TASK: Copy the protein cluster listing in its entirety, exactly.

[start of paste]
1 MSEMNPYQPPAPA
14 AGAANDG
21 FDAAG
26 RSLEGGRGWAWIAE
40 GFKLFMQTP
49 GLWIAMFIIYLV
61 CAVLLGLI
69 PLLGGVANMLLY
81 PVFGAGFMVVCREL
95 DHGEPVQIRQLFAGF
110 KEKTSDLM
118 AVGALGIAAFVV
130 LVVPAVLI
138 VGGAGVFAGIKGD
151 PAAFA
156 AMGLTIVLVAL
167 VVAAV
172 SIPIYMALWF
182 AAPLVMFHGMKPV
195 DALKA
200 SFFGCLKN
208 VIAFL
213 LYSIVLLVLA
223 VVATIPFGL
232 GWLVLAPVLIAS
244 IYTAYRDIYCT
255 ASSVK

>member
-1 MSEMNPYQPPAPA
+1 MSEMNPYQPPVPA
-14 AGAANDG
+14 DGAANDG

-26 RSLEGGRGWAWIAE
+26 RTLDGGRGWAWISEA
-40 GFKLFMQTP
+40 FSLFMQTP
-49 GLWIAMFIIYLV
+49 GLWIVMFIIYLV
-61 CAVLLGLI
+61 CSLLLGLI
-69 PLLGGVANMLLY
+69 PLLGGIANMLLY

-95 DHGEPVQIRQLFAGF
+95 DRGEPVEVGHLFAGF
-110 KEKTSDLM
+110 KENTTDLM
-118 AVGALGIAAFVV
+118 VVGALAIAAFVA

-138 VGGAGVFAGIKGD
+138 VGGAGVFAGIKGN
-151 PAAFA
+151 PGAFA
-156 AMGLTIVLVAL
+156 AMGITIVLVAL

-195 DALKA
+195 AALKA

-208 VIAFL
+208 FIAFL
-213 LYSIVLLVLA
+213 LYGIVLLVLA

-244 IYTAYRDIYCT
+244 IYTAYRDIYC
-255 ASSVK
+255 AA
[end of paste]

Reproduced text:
1 MSEMNPYQPPAPA
14 AGAANDG
21 FDAAG
26 RSLEGGRGWAWIAE
40 GFKLFMQTP
49 GLWIAMFIIYLV
61 CAVLLGLI
69 PLLGGVANMLLY
81 PVFGAGFMVVCREL
95 DHGEPVQIRQLFAGF
110 KEKTSDLM
118 AVGALGIAAFVV
130 LVVPAVLI
138 VGGAGVFAGIKGD
151 PAAFA
156 AMGLTIVLVAL
167 VVAAV
172 SIPIYMALWF
182 AAPLVMFHGMKPV
195 DALKA
200 SFFGCLKN
208 VIAFL
213 LYSIVLLVLA
223 VVATIPFGL
232 GWLVLAPVLIAS
244 IYTAYRDIYCT
255 ASSVK

>member
-1 MSEMNPYQPPAPA
+1 MSEMNPYQPPVPA
-14 AGAANDG
+14 DGAANDG

-26 RSLEGGRGWAWIAE
+26 RTLDGGRGWAWISEA
-40 GFKLFMQTP
+40 FSLFMQTP
-49 GLWIAMFIIYLV
+49 GLWIVMFIIYLV
-61 CAVLLGLI
+61 CSLLLGLI
-69 PLLGGVANMLLY
+69 PLLGGIANMLLY

-95 DHGEPVQIRQLFAGF
+95 DRGEPVEVGHLFAGF
-110 KEKTSDLM
+110 KENTTDLM
-118 AVGALGIAAFVV
+118 VVGALAIAAFVA

-138 VGGAGVFAGIKGD
+138 VGGAGVFAGIKGN
-151 PAAFA
+151 PGAFA
-156 AMGLTIVLVAL
+156 AMGITIVLVAL

-195 DALKA
+195 AALKA

-208 VIAFL
+208 FIAFL
-213 LYSIVLLVLA
+213 LYGIVLLVLA

-244 IYTAYRDIYCT
+244 IYTAYRDIYC
-255 ASSVK
+255 AA